Over and over in Scripture, we are told to “sing unto the Lord a new song.” So much for all the golden oldies. Evidently, He gets tired of them. I know I do. After the twentieth repetition, the lyrics tend to lose their force.
Traditionalists say they don’t like choruses and only want hymns. Now, I understand that, and I love the grand old hymns. But many of today’s newest choruses are as rich in biblical truth as anything Martin Luther or Isaac Watts ever penned.
The wise pastor of a sick church will move slowly in this area, particularly until he knows the people are responding to his teaching and are ready to be more responsive to the Holy Spirit’s lead.
- The secret to Christian strength and unity is found in submission.
Submitting to one another in the fear of God (Ephesians 5:21).
To submit means to give in. to another. You and I have a disagreement on some issue, and, unless the issue is a major deal-breaker with key issues at stake, the stronger gives in to the weaker.
Don’t miss that. Only the strong can give in. The weak one will dig his heels in and refuse to budge. It takes strength to humble oneself and great strength to submit to one weaker than himself.
That’s the reverse of human strategies, to be sure. Nothing new about that; 99 percent of what the Lord requires of us is exactly the opposite of what the world would do. We gain our life by losing it; we become great by serving; we live by dying.
For I say through the grace given to me, to everyone who is among you, not to think of himself more highly than he ought to think, but to think soberly, as God has dealt to each one a measure of faith (Romans 12:3).
In lowliness of mind, let each esteem others better than himself (Philippians 2:3).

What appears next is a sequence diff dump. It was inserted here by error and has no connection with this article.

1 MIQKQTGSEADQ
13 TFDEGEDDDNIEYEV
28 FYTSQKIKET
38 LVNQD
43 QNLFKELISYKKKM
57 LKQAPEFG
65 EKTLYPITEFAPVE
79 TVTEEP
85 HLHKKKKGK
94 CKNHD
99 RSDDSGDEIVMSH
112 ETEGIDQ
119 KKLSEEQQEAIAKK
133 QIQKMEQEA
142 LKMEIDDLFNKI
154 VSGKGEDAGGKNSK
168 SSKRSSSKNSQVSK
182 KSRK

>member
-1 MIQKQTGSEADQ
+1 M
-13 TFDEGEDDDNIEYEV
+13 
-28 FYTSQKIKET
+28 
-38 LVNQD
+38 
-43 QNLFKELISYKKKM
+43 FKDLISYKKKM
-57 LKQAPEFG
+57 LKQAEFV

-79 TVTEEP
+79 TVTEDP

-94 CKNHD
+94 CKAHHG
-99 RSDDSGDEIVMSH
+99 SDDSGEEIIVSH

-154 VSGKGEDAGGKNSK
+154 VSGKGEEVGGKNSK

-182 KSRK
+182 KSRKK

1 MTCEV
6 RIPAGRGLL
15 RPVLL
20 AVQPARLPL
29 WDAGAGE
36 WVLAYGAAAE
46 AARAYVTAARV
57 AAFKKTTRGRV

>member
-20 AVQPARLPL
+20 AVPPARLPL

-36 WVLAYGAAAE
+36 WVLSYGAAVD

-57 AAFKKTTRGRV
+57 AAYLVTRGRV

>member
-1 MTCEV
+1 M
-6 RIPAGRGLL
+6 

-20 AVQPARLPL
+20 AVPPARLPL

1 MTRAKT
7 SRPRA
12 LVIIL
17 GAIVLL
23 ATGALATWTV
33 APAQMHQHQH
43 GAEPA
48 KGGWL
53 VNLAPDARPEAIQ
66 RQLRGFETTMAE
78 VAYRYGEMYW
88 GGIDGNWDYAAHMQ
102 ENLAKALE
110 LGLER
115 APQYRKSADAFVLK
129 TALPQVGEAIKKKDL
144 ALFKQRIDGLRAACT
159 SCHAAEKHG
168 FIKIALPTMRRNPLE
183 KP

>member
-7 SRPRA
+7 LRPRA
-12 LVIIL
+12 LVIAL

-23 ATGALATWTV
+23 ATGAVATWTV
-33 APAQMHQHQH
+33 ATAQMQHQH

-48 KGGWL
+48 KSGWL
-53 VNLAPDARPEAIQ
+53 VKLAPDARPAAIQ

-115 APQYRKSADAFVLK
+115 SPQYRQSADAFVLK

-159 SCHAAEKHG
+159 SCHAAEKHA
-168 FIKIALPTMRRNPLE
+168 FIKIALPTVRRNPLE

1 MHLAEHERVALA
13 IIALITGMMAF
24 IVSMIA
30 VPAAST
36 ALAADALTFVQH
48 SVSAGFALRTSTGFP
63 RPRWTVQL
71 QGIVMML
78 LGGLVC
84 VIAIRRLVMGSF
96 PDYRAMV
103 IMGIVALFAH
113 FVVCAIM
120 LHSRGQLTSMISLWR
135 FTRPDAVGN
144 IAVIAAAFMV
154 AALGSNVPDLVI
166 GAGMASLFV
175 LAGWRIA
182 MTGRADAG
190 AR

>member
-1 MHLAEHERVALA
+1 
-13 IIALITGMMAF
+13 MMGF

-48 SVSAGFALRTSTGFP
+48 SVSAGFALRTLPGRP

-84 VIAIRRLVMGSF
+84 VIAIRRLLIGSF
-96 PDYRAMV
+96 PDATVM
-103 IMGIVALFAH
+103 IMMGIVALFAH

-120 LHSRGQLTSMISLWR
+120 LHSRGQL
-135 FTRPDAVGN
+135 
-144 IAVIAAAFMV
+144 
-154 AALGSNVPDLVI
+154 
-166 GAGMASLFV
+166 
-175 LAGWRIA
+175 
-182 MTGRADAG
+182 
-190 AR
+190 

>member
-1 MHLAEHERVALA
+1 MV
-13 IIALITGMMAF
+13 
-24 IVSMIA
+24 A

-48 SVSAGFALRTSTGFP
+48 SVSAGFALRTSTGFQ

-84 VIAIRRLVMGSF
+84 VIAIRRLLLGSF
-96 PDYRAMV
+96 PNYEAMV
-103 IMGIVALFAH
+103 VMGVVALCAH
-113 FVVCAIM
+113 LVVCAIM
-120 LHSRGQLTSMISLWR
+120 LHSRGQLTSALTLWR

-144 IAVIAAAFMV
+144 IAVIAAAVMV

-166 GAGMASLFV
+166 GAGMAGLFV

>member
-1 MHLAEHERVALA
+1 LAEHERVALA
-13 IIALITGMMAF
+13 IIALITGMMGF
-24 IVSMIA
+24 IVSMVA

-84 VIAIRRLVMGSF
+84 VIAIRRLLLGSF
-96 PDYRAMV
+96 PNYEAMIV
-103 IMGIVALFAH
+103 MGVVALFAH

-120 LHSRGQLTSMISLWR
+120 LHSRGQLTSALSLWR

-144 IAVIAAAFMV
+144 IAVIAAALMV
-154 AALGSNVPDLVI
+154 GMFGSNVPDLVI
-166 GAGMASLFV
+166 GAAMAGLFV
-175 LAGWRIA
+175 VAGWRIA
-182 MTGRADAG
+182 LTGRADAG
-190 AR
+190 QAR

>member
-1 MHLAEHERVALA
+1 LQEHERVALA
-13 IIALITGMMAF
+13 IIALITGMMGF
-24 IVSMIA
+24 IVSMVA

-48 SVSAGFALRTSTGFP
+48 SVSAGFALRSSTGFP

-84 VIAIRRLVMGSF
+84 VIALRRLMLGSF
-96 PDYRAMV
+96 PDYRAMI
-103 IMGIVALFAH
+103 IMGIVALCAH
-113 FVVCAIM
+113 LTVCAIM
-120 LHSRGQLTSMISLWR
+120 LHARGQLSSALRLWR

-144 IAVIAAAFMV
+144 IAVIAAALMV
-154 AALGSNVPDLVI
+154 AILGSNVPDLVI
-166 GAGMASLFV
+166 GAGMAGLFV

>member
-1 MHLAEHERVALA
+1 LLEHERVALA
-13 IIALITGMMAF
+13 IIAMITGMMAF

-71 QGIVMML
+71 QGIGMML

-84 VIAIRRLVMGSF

This is what servants do. Anyone want to be a servant?
Our Lord emphasized repeatedly that the way to greatness in the kingdom is by servanthood. See Matthew 20:25-28. (My favorite on this subject, Luke 17:7-10, is unique to Luke’s gospel. Its conclusion–“we are unprofitable servants; we have only done what we should”–is the attitude that sets His servants apart.)
Once when our church was in the process of bringing in a new minister to lead the discipleship and education work, I asked members if they would commit to support him and follow his leadership. One man who had given me nothing but trouble during the years I’d served there, answered, “I will, so long as I agree with the direction he’s taking us.”
Study that a moment. He would follow the man’s leadership as long as he was already going that way.
But put himself under the authority of someone with whom he might disagree? He would not bring himself to that. (That man and his family did not remain with us, but bounced around in several other churches, apparently in search of the perfect minister, one with whom he was always in agreement.)
Our individualism may be our strength, church member. But it’s also our weakness. We have “turned every one to his own way” (Isaiah 53:6), and it has severely weakened the Lord’s work in our world.
Unity is a major factor in the effectiveness of any program or ministry. Disunity halts work in its tracks.
Endeavoring to keep the unity of the Spirit in the bond of peace is how Paul expressed our challenge (Ephesians 4:3).
Before His arrest and crucifixion, our Lord said to the Father, I pray…that they all may be one, as You, Father, are in Me, and I in You, that they also may be one in us, that the world may believe that You sent Me (John 17:20-21).
The world is not going to believe in Jesus by the testimony of a divided church.
The key to unity is loving obeying disciples who gladly give up their rights to their way for the good of the Lord’s work.
Keep in mind…
You’ll not rescue that ailing church by nightfall, pastor. Be steadfast and faithful. Keep on keeping on, as the old-timers used to say.
Keep the basic principles of Christ-following in front of your people. Preach that Jesus is Lord and we are to obey and honor Him.
Tell them over and over again, until it sticks. That will happen one person at a time, not everyone at once. So, encourage those who are awakening and beginning to grow. Stay with it long enough and you will have a good corps of faithful believers on which to build a healthy church.
In the meantime, steady as she goes.
(Editor's Note: This was first posted on Dr. McKeever's blog site HERE)